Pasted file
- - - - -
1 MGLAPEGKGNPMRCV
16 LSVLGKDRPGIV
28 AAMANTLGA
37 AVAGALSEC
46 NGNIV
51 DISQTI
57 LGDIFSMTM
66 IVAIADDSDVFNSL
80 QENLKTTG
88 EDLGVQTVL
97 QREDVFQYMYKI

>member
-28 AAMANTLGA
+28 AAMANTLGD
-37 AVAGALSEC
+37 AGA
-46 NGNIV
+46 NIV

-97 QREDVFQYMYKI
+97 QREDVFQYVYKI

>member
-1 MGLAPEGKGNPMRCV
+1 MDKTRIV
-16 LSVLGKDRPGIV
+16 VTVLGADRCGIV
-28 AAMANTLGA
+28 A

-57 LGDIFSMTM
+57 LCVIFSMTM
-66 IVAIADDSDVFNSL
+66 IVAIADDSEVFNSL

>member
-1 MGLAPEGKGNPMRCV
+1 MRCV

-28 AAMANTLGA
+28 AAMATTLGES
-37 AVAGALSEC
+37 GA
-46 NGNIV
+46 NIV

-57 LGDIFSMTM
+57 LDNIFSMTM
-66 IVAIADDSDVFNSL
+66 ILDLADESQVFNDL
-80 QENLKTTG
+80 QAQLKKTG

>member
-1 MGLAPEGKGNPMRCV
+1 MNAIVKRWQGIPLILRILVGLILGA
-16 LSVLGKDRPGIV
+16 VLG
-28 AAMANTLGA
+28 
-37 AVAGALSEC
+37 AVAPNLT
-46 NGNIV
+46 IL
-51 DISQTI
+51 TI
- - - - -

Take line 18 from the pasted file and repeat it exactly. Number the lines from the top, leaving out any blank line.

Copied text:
+46 NIV